However, ‘Asset Identification’ and ‘Security State Awareness’ present more significant challenges, as they require device-level solutions with active security, monitoring, and log management components.
Currently, few IoT manufacturers actively track individual device security or possess extensive incident response mechanisms beyond reactive patching. Incorporating new threat mitigation and monitoring capabilities demands a change in mindset and substantial resource investment, particularly for products already on the market.
“And this is where Sternum comes in…”—but let’s skip the sales pitch. The problem is genuine, and IoT builders are well aware of its significance. Seeing is believing and if you want to learn more about how we help, reach out and we can schedule a call and talk.
The Day After
The Cyber Trust program marks a pivotal moment, prompting us to ponder its potential implications and how events may unfold.
Initial Response and Eventual Adoption
It would be over-optimistic to expect the program to have an immediate effect. That said, its introduction would likely garner media attention, followed by companies vying for a first-mover advantage with product announcements.
Encouragingly, industry leaders’ commitment to the program ensures ongoing media interest. Still, ultimately, the market will decide the label’s short-term weight. Long-term, however, the label will become a fact of life. It’s not a question of “how”, but of “how soon”. Judging by the speed the administration was moving so far, it will be sooner than we might think.
Existing Products, New Market Opportunities
As the Cyber Trust Mark gains traction, manufacturers will face pressure to update devices already in the market, presenting significant business opportunities for security solution providers offering “retrofitted” solutions.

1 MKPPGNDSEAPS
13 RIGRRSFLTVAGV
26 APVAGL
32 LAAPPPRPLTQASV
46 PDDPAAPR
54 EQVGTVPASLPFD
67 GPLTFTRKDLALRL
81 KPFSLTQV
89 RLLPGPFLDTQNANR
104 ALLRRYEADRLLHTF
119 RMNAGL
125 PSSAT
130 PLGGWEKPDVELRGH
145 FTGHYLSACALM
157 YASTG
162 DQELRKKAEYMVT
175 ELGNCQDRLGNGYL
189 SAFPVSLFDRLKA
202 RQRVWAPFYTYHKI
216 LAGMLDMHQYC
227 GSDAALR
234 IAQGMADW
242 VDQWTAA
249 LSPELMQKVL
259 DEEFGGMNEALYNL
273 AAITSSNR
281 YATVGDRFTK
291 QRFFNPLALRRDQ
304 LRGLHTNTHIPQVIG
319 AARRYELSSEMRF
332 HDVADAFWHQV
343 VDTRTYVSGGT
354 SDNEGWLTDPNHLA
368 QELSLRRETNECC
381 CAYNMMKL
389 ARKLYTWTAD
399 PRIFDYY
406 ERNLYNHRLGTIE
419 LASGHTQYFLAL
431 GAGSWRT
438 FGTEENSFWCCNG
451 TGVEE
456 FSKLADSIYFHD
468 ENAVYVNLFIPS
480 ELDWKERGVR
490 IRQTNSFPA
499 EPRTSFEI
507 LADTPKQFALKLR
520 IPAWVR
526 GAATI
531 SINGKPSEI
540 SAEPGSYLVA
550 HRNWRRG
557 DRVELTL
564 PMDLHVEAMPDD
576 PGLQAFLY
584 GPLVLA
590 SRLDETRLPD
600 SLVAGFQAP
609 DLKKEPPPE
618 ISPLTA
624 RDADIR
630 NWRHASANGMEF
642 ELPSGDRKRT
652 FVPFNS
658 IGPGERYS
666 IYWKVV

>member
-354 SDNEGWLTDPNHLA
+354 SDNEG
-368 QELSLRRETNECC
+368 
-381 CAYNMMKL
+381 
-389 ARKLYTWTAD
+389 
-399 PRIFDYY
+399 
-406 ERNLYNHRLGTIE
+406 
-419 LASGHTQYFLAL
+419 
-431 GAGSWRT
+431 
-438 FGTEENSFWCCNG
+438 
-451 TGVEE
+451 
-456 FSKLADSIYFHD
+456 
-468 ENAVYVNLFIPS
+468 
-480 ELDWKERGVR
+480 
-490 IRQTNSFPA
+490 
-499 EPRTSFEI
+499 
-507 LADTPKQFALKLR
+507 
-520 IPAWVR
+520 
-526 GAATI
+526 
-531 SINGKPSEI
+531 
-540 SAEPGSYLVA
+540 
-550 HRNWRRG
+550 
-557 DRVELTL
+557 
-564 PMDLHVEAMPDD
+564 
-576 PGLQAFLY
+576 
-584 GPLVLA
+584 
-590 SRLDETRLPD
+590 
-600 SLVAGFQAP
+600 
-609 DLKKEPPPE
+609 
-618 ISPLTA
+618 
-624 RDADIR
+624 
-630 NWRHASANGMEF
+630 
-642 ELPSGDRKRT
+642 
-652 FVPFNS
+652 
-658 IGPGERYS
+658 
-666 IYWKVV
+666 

The act will also present device manufacturers with an opportunity to leverage security as a differentiator, expanding market share for existing products and enhancing overall brand perception, given security’s importance for any premium cutting-edge brand or product.
Raising the Technology Bar
The labeling program is not an isolated occurrence. In recent years, regulators worldwide have been enforcing higher security standards for specific IoT industries, with the latest example being the Omnibus Bill that expanded the FDA’s authority on medical device cybersecurity.
Elevating the standards for consumer devices will inevitably raise expectations for critical-function devices in hospitals, factories, and critical infrastructure. This demand will drive the market for new and advanced IoT security solutions, potentially sparking a technology race among major cybersecurity players and device manufacturers venturing into cybersecurity.
Moving Towards Defense in Depth
The concept of network-level protection served its purpose, enabling CISOs and their teams to secure and monitor devices. While such solutions remain relevant, the rise of on-device protection will lead to a sophisticated IoT security model, aligned to the ‘Defense in Depth’ approach.
In this model, perimeter security will be one of the defense layers safeguarding critical assets. Behind it you`ll find the devices themselves, equipped with active mitigation solutions, dynamic security controls, and threat monitoring and response mechanisms. When we see that happening, we`ll know that IoT security is finally starting to catch up.